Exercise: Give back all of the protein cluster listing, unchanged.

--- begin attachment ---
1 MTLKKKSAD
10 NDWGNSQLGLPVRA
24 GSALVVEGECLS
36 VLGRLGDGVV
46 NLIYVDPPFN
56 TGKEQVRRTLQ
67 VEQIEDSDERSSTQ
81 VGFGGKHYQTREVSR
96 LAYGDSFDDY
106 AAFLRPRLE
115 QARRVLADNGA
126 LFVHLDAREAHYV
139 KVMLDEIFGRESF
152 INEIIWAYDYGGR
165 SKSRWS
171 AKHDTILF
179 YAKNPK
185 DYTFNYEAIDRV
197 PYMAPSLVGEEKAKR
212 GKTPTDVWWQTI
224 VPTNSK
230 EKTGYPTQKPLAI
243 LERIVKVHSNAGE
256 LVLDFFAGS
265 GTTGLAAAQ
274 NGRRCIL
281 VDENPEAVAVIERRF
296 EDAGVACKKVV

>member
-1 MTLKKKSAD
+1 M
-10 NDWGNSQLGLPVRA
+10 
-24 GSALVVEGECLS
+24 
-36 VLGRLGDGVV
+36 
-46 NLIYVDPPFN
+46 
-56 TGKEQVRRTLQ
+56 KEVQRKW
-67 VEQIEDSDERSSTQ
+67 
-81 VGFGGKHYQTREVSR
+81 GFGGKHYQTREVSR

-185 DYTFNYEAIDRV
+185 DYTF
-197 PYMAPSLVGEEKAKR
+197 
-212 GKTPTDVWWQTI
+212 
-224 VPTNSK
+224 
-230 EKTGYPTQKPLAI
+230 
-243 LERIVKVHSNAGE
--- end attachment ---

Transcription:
1 MTLKKKSAD
10 NDWGNSQLGLPVRA
24 GSALVVEGECLS
36 VLGRLGDGVV
46 NLIYVDPPFN
56 TGKEQVRRTLQ
67 VEQIEDSDERSSTQ
81 VGFGGKHYQTREVSR
96 LAYGDSFDDY
106 AAFLRPRLE
115 QARRVLADNGA
126 LFVHLDAREAHYV
139 KVMLDEIFGRESF
152 INEIIWAYDYGGR
165 SKSRWS
171 AKHDTILF
179 YAKNPK
185 DYTFNYEAIDRV
197 PYMAPSLVGEEKAKR
212 GKTPTDVWWQTI
224 VPTNSK
230 EKTGYPTQKPLAI
243 LERIVKVHSNAGE
256 LVLDFFAGS
265 GTTGLAAAQ
274 NGRRCIL
281 VDENPEAVAVIERRF
296 EDAGVACKKVV

>member
-1 MTLKKKSAD
+1 M
-10 NDWGNSQLGLPVRA
+10 
-24 GSALVVEGECLS
+24 
-36 VLGRLGDGVV
+36 
-46 NLIYVDPPFN
+46 
-56 TGKEQVRRTLQ
+56 KEVQRKW
-67 VEQIEDSDERSSTQ
+67 
-81 VGFGGKHYQTREVSR
+81 GFGGKHYQTREVSR

-185 DYTFNYEAIDRV
+185 DYTF
-197 PYMAPSLVGEEKAKR
+197 
-212 GKTPTDVWWQTI
+212 
-224 VPTNSK
+224 
-230 EKTGYPTQKPLAI
+230 
-243 LERIVKVHSNAGE